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I'm having lots of troubles while dealing with some characters into a URL, let's suppose that I have the following URL:

http: //localhost/somewere/myLibrary.dll/rest/something?parameter=An%C3%A1lisis

Which must be converted to:

http: //localhost/somewere/myLibrary.dll/rest/something?parameter=Análisis

In order to deal with the decoding of diacritic letters, I've decided to use the InternetCanonicalizeUrl function, because the application that I'm working on is going to work only in Windows and I don't want to install additional libraries, the helper function I've used is the following:

String DecodeURL(const String &a_URL)
{
    String result;
    unsigned long size = a_reportType.Length() * 2;
    wchar_t *buffer = new wchar_t[size];

    if (InternetCanonicalizeUrlW(a_URL.c_str(), buffer, &size, ICU_DECODE | ICU_NO_ENCODE))
    {
        result = buffer;
    }

   delete [] buffer;
   return result;
}

That works kind of well for almost any of the URL passed through it, except for diacritic letters, my example URL is decoded as follows:

http: //localhost/somewere/myLibrary.dll/rest/something?parameter=Análisis

The IDE I'm working with is CodeGear™ C++Builder® 2009 (that's why I'm forced to use String instead of std::string), I've also tried with a AnsiString and char buffer version with the same results.

Any hint/alternative about how to deal with this error?

Thanks in advance.

share|improve this question
up vote 2 down vote accepted

InternetCanonicalizeUrl() is doing the right thing, you just have to take into account what it is actually doing.

URLs do not support Unicode (IRIs do), so Unicode data has to be charset-encoded into byte octets and then those octets are url-encoded using %HH sequences as needed. In this case, the data was encoded as UTF-8 (not uncommon in many URLs nowadays, but also not guaranteed), but InternetCanonicalizeUrl() has no way of knowing that as URLs do not have a syntax for describing which charset is being used. All it can do is decode %HH sequences to the relevant byte octet values, it cannot charset-decode the octets for you. In the case of the Unicode version, InternetCanonicalizeUrlW() returns those byte values as-is as wchar_t elements. But either way, you have to charset-decode the octets yourself to recover the original Unicode data.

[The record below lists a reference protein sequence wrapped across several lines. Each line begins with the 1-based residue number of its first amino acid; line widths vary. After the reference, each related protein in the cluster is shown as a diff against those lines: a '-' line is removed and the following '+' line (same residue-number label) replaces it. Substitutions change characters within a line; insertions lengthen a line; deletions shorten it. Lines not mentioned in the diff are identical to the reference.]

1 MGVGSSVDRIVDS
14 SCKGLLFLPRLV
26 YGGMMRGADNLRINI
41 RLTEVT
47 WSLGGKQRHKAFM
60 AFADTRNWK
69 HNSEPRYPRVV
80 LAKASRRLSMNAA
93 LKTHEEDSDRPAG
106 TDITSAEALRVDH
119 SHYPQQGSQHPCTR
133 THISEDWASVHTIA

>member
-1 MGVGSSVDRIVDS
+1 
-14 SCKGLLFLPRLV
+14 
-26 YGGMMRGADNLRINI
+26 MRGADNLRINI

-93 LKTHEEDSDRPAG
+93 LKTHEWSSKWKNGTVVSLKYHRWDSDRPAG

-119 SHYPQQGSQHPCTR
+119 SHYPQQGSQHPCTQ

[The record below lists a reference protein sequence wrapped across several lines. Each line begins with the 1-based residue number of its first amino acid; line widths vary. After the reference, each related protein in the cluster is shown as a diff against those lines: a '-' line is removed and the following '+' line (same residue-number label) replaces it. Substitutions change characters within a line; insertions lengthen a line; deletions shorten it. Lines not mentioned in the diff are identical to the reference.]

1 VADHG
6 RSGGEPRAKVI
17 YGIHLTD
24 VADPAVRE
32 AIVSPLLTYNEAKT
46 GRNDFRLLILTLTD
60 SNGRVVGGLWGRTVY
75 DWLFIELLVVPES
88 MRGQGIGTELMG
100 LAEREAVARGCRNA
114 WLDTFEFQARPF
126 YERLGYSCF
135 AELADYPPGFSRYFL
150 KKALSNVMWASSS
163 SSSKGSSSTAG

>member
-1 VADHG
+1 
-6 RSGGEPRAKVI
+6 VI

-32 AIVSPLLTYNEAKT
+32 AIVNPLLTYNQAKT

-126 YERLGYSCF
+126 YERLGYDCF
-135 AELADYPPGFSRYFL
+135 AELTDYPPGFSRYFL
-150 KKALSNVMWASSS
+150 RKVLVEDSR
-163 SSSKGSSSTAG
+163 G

So what you can do in this case is copy the decoded data to a UTF8String and then assign/return that as a String so it gets decoded to UTF-16. That will only work for UTF-8 encoded URLs, of course. For example:

String DecodeURL(const String &a_URL)
{
    DWORD size = 0;
    if (!InternetCanonicalizeUrlW(a_URL.c_str(), NULL, &size, ICU_DECODE | ICU_NO_ENCODE))
    {
        if (GetLastError() == ERROR_INSUFFICIENT_BUFFER)
        {
            String buffer;
            buffer.SetLength(size-1);
            if (InternetCanonicalizeUrlW(a_URL.c_str(), buffer.c_str(), &size, ICU_DECODE | ICU_NO_ENCODE))
            {
                UTF8String utf8;
                utf8.SetLength(buffer.Length());
                for (int i = 1; i <= buffer.Length(); ++i)
                    utf8[i] = (char) buffer[i];
                return utf8;
            }
        }
    }

   return String();
}

Alternatively:

// encoded URLs are always ASCII, so it is safe
// to pass an encoded URL UnicodeString as an
// AnsiString...
String DecodeURL(const AnsiString &a_URL)
{
    DWORD size = 0;
    if (!InternetCanonicalizeUrlA(a_URL.c_str(), NULL, &size, ICU_DECODE | ICU_NO_ENCODE))
    {
        if (GetLastError() == ERROR_INSUFFICIENT_BUFFER)
        {
            UTF8String buffer;
            buffer.SetLength(size-1);
            if (InternetCanonicalizeUrlA(a_URL.c_str(), buffer.c_str(), &size, ICU_DECODE | ICU_NO_ENCODE))
            {
                return utf8;
            }
        }
    }

FYI, C++Builder ships with Indy pre-installed. Indy has a TIdURI class, which can decode URL and take charsets into account, eg:

#include <IdGlobal.hpp>
#include <IdURI.hpp>

String DecodeURL(const String &a_URL)
{ 
    return TIdURI::URLDecode(URL, enUTF8);
}

In any case, you have to know the charset used to encode the URL data. If you do not, all you can do is decode the raw octets and then use heuristic analysis to guess what the charset might be, but that is not 100% reliable for non-ASCII and non-UTF charsets.

share|improve this answer
    
That worked like a charm, lots of thanks! – PaperBirdMaster Mar 3 '14 at 7:49

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